Cultural appeal


This time of the year, there’s no shortage of fun things to do in Henrico County.

For example, on two recent weekends, some of the county’s diverse music and dance offerings were on display at three events.

You could enjoy performances by a Latin ballet company, a church choir and Asian Indian dancers.

Ana Ines King, director of the Latin Ballet of Virginia, and two members of the Glen Allen-based company performed June 23 at the CultureWorks CultSha Xpo.

Dressed in a shimmering, floor-length red dress and fringed shawl, King performed a Spanish flamenco on the Science Museum of Virginia’s rotunda stage.

Her dance featured beautiful fluid motions alternating with swirling spins as her shawl stayed in almost-constant motion. She twirled across the small stage, punctuating the dance with rapid-fire footsteps.

Afterwards, King introduced two young dancers costumed in brilliant, tropical colors. The duo performed a hot Caribbean rumba.

For the finale, the trio invited spectators onto the stage for a group dance lesson.

King, who founded the company, said the arts play a dominant role in Latin cultures.

“The most important part of the culture and part of the history is actually dance and music and without that we cannot live,” King said.

The following day in Chester another kind of dance took center stage.

Henrico County resident Bina Shah hurried around the expansive Cultural Center of India making last-minute arrangements for the final day of the Taste of India event.

About 100 people, many from Henrico, performed at the two-day festival. Sunday’s opening performance was a classical Indian dance called Bharat Natyam. The dance, performed by four teens, featured elaborate traditional dress and a tribute to Lord Ganesha, the Indian elephant god.

Shah said the event’s music, dance and food were an opportunity for people to learn about India’s culture without leaving the country.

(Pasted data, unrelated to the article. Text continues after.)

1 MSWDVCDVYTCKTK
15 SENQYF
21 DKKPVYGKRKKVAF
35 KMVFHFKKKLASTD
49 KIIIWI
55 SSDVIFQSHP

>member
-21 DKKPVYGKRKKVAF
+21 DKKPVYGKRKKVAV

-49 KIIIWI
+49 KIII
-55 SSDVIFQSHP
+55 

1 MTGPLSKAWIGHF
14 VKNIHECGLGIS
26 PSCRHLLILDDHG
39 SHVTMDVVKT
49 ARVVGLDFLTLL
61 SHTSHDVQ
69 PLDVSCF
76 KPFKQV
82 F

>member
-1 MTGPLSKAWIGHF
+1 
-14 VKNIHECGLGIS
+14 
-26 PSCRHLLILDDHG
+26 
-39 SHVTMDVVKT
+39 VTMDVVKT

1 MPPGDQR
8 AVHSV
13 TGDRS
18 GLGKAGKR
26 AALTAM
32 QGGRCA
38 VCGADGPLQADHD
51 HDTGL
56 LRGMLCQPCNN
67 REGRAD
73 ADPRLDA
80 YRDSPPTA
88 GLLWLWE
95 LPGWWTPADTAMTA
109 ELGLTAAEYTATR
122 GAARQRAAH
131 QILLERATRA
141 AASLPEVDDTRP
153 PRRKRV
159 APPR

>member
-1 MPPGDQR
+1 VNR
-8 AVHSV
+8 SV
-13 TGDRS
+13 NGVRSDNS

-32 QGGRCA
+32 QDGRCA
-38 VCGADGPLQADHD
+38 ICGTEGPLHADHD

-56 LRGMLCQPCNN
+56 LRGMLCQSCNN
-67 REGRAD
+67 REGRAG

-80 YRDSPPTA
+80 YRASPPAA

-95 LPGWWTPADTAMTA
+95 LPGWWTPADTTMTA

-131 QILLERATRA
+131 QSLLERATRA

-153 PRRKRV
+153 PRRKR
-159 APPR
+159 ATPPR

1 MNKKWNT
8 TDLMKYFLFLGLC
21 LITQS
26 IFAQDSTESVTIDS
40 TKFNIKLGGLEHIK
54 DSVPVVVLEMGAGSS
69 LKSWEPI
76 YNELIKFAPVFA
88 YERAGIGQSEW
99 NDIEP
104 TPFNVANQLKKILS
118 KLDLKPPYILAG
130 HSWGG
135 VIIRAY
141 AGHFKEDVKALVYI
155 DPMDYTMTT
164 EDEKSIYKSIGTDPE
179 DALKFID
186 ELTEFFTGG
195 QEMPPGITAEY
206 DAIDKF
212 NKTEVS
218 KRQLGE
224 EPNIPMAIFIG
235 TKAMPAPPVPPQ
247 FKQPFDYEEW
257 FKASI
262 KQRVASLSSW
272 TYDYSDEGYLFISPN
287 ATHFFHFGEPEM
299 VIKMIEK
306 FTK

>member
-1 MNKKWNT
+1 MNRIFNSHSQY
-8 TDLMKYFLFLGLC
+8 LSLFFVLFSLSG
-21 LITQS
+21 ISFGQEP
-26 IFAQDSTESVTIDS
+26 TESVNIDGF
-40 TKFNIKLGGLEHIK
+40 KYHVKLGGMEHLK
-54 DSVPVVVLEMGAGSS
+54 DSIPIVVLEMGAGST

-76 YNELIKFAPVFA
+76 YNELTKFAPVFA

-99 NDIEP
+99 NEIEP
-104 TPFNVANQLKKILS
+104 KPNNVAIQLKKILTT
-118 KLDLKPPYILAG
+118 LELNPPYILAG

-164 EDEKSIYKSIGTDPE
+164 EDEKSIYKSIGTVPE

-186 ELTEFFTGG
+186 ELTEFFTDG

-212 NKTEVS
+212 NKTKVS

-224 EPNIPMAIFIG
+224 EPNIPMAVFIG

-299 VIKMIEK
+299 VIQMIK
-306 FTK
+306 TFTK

“We take them to India without going to India… you experience India here,” she said.

The following weekend it was busy at Gravel Hill Center in Varina despite damaging storms the night before and a temperature of 100 degrees by noon on Saturday.

The historic community hosted its “Civil War to Civil Rights” event as part of the 150th anniversary of the Battle of Glendale.

About a dozen members of Gravel Hill Baptist Church’s combined choir gathered under a large white tent dressed casually in the steamy weather.

Accompanied by Alvin Campbell, a music teacher at Highland Springs High School, the choir sang four songs including, “We’ve Come This Far By Faith” and “Amazing Grace.”

James Washington Jr., chairman of the church’s music committee, said gospel music appeals to people across many cultures.

“Anybody can sing gospel music. As long as your heart is right and you have the right spirit, you can sing gospel music,” Washington said. “Gospel music is something that everybody can relate to.”

Even if you missed these performances, Henrico County’s broad range of cultural events take place year round. The Cultural Arts Center at Glen Allen is one of the county’s busiest venues.

“We make certain that our performance offerings are culturally diverse,” said Anita Waters, director of public relations and marketing for the center. “Over the [past] five years … we have strategically included the Shangri-La Chinese Acrobats, The Harlem Gospel Choir, Kenya Safari Acrobats, Ezibu Muntu African Dance Company and Eleone Dance Theatre to name a few, as a way to allow our patrons the ability to experience the artistic styles from different cultures and ethnicities.”

So even when this summer’s heat melts into fall and eventually winter, there will still be plenty of opportunities to experience a diverse range of arts, music and dance in Henrico County.